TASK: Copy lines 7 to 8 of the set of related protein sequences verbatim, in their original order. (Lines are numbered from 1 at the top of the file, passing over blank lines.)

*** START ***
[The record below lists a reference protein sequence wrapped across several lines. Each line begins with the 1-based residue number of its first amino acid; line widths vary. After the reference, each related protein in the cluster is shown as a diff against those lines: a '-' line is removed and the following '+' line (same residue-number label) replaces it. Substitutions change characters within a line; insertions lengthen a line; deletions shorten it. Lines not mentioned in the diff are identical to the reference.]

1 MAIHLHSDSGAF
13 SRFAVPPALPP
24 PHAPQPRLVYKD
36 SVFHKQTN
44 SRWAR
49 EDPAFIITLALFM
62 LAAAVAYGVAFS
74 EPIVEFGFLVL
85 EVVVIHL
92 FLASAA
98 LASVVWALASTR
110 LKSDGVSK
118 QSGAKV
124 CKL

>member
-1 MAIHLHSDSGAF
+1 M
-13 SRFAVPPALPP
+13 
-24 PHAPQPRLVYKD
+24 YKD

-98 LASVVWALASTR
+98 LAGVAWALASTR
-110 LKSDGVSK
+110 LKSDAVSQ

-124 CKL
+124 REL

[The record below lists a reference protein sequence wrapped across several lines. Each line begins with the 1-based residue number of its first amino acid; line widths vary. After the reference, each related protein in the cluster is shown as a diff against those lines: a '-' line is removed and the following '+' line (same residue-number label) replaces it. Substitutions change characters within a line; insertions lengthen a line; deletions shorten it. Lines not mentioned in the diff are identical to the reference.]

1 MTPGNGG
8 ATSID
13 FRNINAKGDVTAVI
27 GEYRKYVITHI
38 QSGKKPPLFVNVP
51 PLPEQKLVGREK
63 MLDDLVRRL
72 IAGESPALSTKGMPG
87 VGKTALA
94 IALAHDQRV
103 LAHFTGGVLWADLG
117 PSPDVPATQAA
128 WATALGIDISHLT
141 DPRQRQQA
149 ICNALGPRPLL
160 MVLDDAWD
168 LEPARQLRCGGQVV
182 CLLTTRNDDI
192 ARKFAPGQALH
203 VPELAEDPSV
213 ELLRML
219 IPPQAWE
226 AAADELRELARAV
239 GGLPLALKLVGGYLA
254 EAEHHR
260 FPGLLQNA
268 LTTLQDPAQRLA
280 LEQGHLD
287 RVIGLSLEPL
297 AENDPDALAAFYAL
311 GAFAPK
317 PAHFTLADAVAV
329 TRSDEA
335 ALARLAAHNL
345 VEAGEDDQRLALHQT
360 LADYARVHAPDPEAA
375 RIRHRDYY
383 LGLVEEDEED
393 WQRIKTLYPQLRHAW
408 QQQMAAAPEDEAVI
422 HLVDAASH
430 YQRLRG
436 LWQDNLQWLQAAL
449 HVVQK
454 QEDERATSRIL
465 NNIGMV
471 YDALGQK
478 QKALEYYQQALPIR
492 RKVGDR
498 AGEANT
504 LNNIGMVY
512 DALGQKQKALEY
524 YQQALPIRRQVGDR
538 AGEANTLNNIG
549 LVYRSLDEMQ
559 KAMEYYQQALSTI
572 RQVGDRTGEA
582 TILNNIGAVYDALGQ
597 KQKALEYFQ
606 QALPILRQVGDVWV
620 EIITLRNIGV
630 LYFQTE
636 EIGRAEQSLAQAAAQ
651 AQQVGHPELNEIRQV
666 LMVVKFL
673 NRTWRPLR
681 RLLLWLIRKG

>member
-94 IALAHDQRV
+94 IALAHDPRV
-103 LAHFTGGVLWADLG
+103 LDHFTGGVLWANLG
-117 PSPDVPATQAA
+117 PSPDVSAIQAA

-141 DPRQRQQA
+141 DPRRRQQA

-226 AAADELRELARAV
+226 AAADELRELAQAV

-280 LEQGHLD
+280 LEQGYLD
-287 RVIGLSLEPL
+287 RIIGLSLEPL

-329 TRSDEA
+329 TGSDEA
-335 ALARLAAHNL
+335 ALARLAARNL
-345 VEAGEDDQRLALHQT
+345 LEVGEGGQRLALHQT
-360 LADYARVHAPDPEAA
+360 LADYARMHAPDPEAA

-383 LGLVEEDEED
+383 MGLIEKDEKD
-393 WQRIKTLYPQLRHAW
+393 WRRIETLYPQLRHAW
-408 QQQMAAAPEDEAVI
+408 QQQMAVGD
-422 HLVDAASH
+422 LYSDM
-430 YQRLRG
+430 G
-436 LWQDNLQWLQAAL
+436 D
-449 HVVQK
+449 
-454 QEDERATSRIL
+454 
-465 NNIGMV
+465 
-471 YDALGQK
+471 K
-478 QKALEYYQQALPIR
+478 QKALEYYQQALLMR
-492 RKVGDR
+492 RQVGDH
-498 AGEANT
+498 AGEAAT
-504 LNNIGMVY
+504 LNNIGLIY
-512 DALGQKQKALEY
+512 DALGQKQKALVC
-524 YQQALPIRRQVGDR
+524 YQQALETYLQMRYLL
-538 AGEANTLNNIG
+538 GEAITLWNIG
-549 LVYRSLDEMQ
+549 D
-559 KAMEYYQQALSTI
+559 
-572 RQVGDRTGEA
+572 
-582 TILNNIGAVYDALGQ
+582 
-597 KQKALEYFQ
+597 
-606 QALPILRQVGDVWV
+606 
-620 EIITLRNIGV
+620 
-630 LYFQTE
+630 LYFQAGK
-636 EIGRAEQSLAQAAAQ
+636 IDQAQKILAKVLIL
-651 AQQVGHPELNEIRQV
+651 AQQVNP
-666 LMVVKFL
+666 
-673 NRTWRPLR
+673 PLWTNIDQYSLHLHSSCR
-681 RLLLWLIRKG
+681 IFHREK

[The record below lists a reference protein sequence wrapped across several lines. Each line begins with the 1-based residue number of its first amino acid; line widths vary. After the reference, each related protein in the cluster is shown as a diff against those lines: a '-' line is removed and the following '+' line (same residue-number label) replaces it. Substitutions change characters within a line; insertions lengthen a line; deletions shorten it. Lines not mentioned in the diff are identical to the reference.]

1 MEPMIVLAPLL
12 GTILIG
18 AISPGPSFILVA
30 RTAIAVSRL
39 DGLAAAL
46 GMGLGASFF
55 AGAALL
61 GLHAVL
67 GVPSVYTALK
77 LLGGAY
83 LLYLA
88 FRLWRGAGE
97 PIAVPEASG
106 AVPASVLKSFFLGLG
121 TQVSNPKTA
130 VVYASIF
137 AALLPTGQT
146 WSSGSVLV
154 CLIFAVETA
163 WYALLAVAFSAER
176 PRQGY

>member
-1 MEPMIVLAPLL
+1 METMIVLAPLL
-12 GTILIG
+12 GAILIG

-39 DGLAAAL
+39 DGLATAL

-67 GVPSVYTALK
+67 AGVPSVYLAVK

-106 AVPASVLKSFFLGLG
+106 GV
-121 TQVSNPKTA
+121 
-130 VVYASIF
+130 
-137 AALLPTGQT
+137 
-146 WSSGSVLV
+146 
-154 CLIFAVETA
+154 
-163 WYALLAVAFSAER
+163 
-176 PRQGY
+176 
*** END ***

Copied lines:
49 EDPAFIITLALFM
62 LAAAVAYGVAFS